That is, in Shorewood-speak, "How cool!"
Back in November, we reported on a lip-dub video created by Shorecrest High students to the tune of Outkast's "HeyYa." After their video went viral with a vengeance on YouTube, Shorecrest students challenged rival Shorewood High to top their production.
Shorewood did not disappoint. Check out the students' answer to the video challenge below, a lip dub to Hall and Oates' "You Make My Dreams." About 30 seconds into the video, you may start wondering, "How'd they do that?" Here's a clue: sdrawkcab. The students filmed everything backwards, even learning to lip sync the lyrics in reverse!
Who's winning? Shorewood's video boasts an impressive 586,412 hits—more than double Shorecrest's 254,442 hits. Looks like the ball's back in Shorecrest's court!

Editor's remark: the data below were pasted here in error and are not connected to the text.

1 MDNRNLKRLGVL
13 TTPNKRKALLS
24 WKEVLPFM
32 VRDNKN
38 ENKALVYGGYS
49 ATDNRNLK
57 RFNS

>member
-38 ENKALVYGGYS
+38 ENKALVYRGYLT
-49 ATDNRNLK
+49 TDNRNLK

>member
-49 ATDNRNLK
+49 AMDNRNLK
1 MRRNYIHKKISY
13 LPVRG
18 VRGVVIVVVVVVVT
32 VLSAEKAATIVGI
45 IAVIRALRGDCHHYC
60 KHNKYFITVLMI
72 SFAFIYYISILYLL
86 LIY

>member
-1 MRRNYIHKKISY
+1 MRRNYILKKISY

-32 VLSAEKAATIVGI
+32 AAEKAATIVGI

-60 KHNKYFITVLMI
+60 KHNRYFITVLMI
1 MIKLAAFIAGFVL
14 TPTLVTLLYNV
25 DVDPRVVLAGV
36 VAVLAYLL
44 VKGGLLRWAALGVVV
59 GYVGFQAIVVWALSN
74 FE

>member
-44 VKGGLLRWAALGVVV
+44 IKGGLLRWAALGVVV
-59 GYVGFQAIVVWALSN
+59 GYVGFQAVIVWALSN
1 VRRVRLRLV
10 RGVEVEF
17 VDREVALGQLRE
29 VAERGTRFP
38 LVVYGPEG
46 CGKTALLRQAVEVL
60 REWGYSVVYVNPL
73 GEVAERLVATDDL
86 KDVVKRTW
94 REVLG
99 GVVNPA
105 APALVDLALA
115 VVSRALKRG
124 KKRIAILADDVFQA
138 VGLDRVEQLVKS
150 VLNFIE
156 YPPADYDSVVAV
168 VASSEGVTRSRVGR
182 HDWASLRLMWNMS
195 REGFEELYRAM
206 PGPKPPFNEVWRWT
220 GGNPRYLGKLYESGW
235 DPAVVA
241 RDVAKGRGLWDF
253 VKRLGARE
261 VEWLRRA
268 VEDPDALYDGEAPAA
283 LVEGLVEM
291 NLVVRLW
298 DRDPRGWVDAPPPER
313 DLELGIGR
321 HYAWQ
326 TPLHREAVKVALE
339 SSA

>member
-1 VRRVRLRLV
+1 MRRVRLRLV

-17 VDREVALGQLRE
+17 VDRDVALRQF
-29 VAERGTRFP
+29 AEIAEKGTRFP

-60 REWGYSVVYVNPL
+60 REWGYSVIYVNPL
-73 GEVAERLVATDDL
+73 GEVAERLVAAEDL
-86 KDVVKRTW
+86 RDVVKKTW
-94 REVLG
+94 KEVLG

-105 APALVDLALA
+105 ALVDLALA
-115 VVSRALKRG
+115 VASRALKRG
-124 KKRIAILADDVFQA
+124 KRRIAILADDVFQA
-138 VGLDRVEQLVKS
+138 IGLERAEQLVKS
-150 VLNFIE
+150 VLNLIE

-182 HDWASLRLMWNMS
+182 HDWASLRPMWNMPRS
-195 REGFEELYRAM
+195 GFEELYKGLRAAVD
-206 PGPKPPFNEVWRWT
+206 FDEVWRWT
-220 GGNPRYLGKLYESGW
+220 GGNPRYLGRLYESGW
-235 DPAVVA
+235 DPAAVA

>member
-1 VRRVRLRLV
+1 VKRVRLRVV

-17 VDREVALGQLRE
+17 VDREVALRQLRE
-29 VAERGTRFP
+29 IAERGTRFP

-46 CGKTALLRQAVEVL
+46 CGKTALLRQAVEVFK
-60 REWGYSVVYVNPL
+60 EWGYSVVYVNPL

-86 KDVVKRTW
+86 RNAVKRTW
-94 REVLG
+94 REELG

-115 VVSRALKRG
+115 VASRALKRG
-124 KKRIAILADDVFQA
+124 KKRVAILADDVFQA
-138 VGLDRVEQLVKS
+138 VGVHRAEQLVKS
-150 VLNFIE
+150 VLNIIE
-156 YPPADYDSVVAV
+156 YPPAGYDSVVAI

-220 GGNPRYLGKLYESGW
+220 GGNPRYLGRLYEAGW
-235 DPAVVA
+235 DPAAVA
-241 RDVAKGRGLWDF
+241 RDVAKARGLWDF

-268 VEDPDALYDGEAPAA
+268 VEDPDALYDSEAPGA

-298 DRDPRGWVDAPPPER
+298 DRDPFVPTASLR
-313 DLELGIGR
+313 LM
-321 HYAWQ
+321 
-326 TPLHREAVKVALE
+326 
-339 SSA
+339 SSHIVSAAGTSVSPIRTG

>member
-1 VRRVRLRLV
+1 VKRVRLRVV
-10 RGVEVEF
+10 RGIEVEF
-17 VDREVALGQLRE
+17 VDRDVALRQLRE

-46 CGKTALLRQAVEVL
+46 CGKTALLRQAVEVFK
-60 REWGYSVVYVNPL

And just what does this have to do with education? Consider the following excerpt from "The New Untouchables," an op-ed by New York Times columnist Thomas Friedman from Oct. 20, 2009:
A Washington lawyer friend recently told me about layoffs at his firm. I asked him who was getting axed. He said it was interesting: lawyers who were used to just showing up and having work handed to them were the first to go because with the bursting of the credit bubble, that flow of work just isn’t there. But those who have the ability to imagine new services, new opportunities and new ways to recruit work were being retained. They are the new untouchables.
That is the key to understanding our full education challenge today. Those who are waiting for this recession to end so someone can again hand them work could have a long wait. Those with the imagination to make themselves untouchables — to invent smarter ways to do old jobs, energy-saving ways to provide new services, new ways to attract old customers or new ways to combine existing technologies — will thrive.
A class of "new untouchables" right here in Washington state? Sure seems like it!